|| Midnight Classic 200 | 10, Evergreen 200w in a 160VOC array ||
    || VEC1093 12V Charger | Maha C401 aa/aaa Charger | SureSine | Sunsaver MPPT 15A

    solar: http://tinyurl.com/LMR-Solar
    gen: http://tinyurl.com/LMR-Lister ,

  • sgtBsgtB Registered Users Posts: 11
    Re: Getting Ready to Go Off-Grid

    There is a hyperlink inserted. Click on the word "this." Otherwise you can navigate to wholesalesolar.com and look at the off-grid medium home system.
  • sgtBsgtB Registered Users Posts: 11
    Re: Getting Ready to Go Off-Grid

    Whoa. Lot's of stuff to answer already. Thanks! Ok here goes:

    Carib - 48v system. 12 more panels identical to those I linked to. Total 27 250w panels. I didn't expect that the Honda would keep up. I was really hoping not to use it except to run power tools.

    Mike - No power now. Building new. The cost of this system will be about 30% more than bringing grid power in. We are super insulating and building a masonry heater as well. Backup heat will be radiant floor heat with a propane boiler. We are planning to get the smallest well pump we can get by with and add a large pressure tank so pumping happens during the day.
  • CariboocootCariboocoot Banned Posts: 17,615 ✭✭✭
    Re: Getting Ready to Go Off-Grid
    sgtB wrote: »
    There is a hyperlink inserted. Click on the word "this." Otherwise you can navigate to wholesalesolar.com and look at the off-grid medium home system.

    No, there isn't because links to our host's competitors are not allowed. (None of the moderators are connected with the host Northern Arizona Wind and Sun.) Probably this one: http://www.wholesalesolar.com/solarpowersystems/American-made-medium-2-ac-home-off-grid-solar-power-system.html

    BTW having evaluated similar systems from this retailer I can tell you to avoid it as it is a bunch of stuff they sell without any rhyme or reason to the "design". Without knowing your consumption any choice of equipment is meaningless.

    Do it right, or pay twice. ;)
  • sgtBsgtB Registered Users Posts: 11
    Re: Getting Ready to Go Off-Grid

    I did not realize that the link wouldn't work. Thanks. Our consumption is currently around 10-15 kwh per day on average. However, that's using an electric water heater, electric stove, not-so-efficient refrigerator, huge upright freezer, electric dryer, etc. So using our current consumption isn't going to give us a very accurate number. We've done load calculations based on the actual appliances we intend to use or at least close approximations and determined that we'd need a 3kw system. Is there something in particular about that system that is not good? I guess I assumed that basing the system size on my load calculation was the right way to start. Am I missing something?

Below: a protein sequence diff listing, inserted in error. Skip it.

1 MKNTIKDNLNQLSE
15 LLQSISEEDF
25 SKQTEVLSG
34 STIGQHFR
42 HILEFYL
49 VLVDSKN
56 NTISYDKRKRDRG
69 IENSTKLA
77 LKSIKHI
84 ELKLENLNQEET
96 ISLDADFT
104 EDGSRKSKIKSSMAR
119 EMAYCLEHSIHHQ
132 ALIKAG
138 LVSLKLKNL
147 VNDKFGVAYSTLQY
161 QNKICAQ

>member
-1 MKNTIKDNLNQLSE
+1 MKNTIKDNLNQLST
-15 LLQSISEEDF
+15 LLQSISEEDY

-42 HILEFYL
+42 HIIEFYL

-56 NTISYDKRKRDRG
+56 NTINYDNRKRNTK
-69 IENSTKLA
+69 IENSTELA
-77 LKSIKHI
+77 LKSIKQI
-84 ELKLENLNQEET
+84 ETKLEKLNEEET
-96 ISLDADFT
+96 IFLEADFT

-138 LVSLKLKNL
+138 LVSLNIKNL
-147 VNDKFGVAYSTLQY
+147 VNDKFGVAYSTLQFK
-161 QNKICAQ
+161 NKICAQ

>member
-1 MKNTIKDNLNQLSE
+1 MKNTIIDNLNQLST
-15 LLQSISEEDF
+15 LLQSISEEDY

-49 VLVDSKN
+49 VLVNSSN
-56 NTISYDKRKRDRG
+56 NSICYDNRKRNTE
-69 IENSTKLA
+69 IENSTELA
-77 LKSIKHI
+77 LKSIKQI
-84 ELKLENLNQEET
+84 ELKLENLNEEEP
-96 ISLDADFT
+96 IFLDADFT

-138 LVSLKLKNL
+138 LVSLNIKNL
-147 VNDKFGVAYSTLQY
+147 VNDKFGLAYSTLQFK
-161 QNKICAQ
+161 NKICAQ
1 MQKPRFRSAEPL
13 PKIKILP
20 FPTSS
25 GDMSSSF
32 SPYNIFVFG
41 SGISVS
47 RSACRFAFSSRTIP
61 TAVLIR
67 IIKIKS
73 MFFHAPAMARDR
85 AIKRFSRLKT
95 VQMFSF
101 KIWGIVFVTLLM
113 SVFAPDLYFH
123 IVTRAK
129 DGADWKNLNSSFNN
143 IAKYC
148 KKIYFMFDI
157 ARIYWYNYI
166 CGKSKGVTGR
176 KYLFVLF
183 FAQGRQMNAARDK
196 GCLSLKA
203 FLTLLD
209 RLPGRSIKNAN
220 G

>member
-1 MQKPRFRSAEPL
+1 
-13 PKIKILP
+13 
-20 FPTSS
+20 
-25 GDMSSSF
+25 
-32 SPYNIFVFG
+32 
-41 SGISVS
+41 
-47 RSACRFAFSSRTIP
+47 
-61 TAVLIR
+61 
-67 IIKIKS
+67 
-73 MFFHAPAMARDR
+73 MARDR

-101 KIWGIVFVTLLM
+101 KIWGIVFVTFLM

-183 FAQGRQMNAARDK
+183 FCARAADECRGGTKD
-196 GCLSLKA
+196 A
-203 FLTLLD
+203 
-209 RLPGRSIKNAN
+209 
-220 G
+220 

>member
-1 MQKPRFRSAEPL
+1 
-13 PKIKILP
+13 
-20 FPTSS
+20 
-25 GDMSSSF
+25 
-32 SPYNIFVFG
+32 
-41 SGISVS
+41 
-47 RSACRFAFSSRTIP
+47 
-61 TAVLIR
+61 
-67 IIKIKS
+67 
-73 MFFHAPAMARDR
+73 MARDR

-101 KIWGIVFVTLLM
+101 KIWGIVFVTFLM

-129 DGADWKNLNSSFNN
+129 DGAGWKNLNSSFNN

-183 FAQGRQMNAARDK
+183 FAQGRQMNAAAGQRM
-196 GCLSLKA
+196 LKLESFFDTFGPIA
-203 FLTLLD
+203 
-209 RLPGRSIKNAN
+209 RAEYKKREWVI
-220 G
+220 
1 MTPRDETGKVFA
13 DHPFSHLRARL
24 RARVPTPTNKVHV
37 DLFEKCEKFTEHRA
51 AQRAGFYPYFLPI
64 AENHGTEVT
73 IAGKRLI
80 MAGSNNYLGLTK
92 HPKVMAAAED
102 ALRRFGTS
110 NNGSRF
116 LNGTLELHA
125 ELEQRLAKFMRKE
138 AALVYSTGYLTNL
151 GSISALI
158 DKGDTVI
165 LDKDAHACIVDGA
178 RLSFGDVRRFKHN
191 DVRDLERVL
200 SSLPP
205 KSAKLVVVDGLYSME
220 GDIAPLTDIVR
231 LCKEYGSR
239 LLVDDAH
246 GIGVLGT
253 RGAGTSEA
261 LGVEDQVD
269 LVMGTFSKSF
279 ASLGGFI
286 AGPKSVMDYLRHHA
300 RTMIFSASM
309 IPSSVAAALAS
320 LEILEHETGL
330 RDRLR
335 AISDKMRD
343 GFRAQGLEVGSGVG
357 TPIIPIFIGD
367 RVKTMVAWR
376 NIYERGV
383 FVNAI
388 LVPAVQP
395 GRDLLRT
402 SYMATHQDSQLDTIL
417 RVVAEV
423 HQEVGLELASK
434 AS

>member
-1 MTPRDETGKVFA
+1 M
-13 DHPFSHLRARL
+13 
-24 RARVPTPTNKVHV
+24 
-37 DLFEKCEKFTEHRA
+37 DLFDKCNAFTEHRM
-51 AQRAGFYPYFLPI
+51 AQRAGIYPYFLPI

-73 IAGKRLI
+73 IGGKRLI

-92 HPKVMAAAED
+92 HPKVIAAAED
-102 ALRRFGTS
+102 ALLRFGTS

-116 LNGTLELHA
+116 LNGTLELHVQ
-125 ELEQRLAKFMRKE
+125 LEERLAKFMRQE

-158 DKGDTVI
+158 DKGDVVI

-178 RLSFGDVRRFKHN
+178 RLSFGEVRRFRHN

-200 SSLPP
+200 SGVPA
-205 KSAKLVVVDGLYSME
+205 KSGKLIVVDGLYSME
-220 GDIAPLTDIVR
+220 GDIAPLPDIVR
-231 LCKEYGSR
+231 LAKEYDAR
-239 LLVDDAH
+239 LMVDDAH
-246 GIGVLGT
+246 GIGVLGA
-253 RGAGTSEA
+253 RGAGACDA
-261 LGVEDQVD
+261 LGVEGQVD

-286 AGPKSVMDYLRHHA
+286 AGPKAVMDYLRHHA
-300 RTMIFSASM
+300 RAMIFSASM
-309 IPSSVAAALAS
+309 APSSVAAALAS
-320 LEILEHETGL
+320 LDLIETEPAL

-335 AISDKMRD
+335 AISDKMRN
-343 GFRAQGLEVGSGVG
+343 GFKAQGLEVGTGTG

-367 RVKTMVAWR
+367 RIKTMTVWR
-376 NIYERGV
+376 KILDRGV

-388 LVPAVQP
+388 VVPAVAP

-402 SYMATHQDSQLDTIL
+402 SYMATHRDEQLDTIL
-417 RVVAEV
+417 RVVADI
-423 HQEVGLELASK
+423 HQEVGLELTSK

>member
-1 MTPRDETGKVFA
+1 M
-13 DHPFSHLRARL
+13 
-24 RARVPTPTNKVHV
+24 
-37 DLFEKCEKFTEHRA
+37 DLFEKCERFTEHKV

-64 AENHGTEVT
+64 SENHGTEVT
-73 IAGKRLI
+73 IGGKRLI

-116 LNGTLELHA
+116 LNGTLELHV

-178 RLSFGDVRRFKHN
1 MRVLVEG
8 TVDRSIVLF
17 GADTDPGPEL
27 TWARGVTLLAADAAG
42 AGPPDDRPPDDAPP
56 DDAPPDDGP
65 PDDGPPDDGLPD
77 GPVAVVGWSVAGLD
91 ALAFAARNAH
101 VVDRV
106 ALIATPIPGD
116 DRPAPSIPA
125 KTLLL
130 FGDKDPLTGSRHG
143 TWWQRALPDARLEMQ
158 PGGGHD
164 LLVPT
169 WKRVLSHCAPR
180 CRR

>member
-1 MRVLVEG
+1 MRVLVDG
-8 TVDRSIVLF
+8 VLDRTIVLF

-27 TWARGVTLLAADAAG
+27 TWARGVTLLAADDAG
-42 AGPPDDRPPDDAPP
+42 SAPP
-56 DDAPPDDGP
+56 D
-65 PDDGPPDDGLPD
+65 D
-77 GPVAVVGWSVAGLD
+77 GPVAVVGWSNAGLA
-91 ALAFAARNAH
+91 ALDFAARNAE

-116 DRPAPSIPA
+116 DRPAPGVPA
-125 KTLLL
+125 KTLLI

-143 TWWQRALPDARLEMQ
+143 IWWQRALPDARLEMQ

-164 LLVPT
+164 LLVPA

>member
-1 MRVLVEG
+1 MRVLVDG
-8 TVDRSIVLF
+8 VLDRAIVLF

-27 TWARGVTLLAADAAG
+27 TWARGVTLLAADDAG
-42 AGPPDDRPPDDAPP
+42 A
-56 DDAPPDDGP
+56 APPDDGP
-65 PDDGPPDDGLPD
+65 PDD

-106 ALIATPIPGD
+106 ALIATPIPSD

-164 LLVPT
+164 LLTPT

• solar_davesolar_dave Solar Expert Posts: 2,394 ✭✭✭✭
    Re: Getting Ready to Go Off-Grid

    Chris Olsen lives up in Northern Wisconsin and tells us that the solar production in winter is pretty much nill, with many days of full cloud cover. He supplements his needs with custom made wind which his site has quite a bit, but is not cheap and must be well planned. He also has no qualms about running the generator all he needs.

    PS since this is a competitor site I think you link has been modded, you should just give us the facts for your system directly.

    Try this site to for really good production estimates http://rredc.nrel.gov/solar/calculators/PVWATTS/version1/US/Minnesota/
  • BB.BB. Super Moderators, Administrators Posts: 32,800 admin
    Re: Getting Ready to Go Off-Grid

    Here is the basic equipment list (from link):

    • 15 ET ET 250-watt black-framed solar panels
    • 1 4 Star Mini-Magnum MS4448PAE Power Center
    • 1 Midnite Classic Charge Controller
    • 3 Surge Suppressors
    • 1 Magnum BMK Battery Monitor
    • 1 ME-ARC 50 Inverter Remote Control
    • 1 Wiring Diagram
    • UL Listed cables, breakers and connectors
    • 16 Surrette 6v, 400 Ah S530 including cables and hydrometer (2 strings = 800 AH)

    I would go back to loads first... The Honda eu2000i is a nice little genset--But probably well undersized for primary support of this size battery bank...

    So, what are your loads (kWH per day, WH or AH, Peak average watts, etc.). A Honda EM4000SX is a nice genset and could even be a bit on the small size depending on your actual loads.

    And yes, for an 800 AH battery bank, you could just about double the size of the solar array for a well cycled battery bank...